Eight out of 10 people in Taiwan and Shanghai and nine out of 10 Hong Kong people have trouble getting to sleep, according to a survey yesterday. \nNinety-one percent of people surveyed in Hong Kong, which has been rocked by a prolonged economic downturn and the SARS crisis, said they had sleeping problems compared to 83 percent and 80 percent in Shanghai and Taiwan respectively. \nSixty-two percent of Hong Kongers said they did not get enough sleep compared to 52 percent in Shanghai and 46 percent in Taiwan, according to the survey by market research company ACNielsen. \nForty-two percent of Hong Kong people said they woke up in the middle of the night compared to 38 percent of people in Taiwan and 37 percent of people in Shanghai. \nFifty-four percent of Hong Kong people said it took them more than 15 minutes to fall asleep compared to 43 percent of people in Shanghai and 41 percent of people in Taiwan. \nResearchers say the findings are linked to Hong Kong's economic woes which have left people in the city worried about their jobs and the value of their property. \nJoblessness has risen to an all-time high of nearly 9 percent in Hong Kong and property prices have fallen 65 percent from their 1997 peak. \nAround 400 people from each territory were questioned for the survey, which was commissioned by UK health-care products chain Boots.
A DUAL SYSTEM: Under the proposed plan, farmers would also benefit from a subsidy for aging farmers, which would increase their monthly pension payments The Executive Yuan yesterday unveiled a bill for a proposed farmers’ pension fund, which, if passed by the Legislative Yuan, could raise farmers’ monthly pension payments to NT$26,000. The system would be based on the labor pension model, meaning that farmers and the government would allocate an equal amount of money into a dedicated fund every month, Department of Farmers’ Service Director-General Chen Chun-yen (陳俊言) told a news conference in Taipei. The proposal was born from President Tsai Ing-wen’s (蔡英文) policy to better protect farmers and out of discussions at the National Agricultural Conference to improve the financial security of retired farmers,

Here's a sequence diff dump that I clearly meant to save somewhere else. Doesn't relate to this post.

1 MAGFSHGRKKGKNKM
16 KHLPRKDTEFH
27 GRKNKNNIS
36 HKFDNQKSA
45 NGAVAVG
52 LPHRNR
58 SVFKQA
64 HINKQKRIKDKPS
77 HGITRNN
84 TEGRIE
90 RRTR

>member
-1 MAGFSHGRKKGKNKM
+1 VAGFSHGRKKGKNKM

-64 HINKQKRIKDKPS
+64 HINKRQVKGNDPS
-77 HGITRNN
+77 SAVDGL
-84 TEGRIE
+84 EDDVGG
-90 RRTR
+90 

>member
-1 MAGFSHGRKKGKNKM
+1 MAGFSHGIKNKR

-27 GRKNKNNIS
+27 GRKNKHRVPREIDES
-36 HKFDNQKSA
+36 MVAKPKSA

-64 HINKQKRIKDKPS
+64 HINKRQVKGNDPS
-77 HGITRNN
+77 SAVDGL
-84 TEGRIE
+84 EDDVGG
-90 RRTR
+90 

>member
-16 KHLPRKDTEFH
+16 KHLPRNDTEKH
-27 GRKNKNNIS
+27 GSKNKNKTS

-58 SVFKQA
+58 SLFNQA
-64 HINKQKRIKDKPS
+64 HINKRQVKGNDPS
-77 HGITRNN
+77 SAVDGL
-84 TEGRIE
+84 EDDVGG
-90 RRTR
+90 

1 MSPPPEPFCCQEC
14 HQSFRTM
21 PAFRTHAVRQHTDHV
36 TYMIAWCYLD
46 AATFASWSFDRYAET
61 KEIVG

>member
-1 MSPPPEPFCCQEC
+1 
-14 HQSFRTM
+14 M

FIX LOOPHOLE? The two pilots should have followed standard procedures to avoid contagion, Deputy Minister of Transportation and Communications Wang Kwo-tsai said China Airlines (CAL) must explain how two of its cargo plane pilots contracted COVID-19 when the airline has enforced disease-prevention measures designed to contain the pandemic, the Ministry of Transportation and Communications said yesterday. The two pilots should have followed standard procedures to avoid contracting the coronavirus, Deputy Minister of Transportation and Communications Wang Kwo-tsai (王國材) said in an interview on the sidelines of a meeting of the legislature’s Transportation Committee. “They needed to enter and exit the airport through a designated passageway and were not allowed to go out after arriving at their hotel,” Wang said. “They were supposed to
MUTUAL SERVICES: Taipei Mayor Ko Wen-je said that the cities might conduct a trial of mask dispenser machines and would not allow their borders hamper medical treatment Taipei Mayor Ko Wen-je (柯文哲) and New Taipei City Mayor Hou You-yi (侯友宜) yesterday pledged at an annual meeting of the cities’ leaders to provide mutual medical services and further collaboration on COVID-19 prevention, denying that their prevention strategies are inconsistent, despite media reports. Disease prevention should be predicated on the “best preparations for worst-case scenarios,” and the New Taipei City Government has followed the All-out Defense Mobilization Readiness Act (全民防衛動員準備法) in taking precautions allowing it to act decisively if a city lockdown is ordered by the central government, Hou, a former police officer, said on Wednesday. Ko, a physician and
CONFUSION: NTHU was told by the Hsinchu Public Health Bureau to not delay disease prevention efforts, but the university’s case had not yet been announced by the CECC The Central Epidemic Command Center (CECC) yesterday said that it would set guidelines for other agencies about disclosing information concerning confirmed cases, after some schools expressed confusion regarding interagency communication. Academia Sinica, National Chengchi University and National Tsing Hua University (NTHU) have issued announcements to clarify their quarantine measures for confirmed cases. Asked if the center provides guidelines about information disclosure, Centers for Disease Control Deputy Director-General Chuang Jen-hsiang (莊人祥), the CECC’s spokesman, on Friday advised institutions to check with the CECC before revealing any information beyond what it has announced, citing its smooth collaboration with Academia Sinica as a good example. After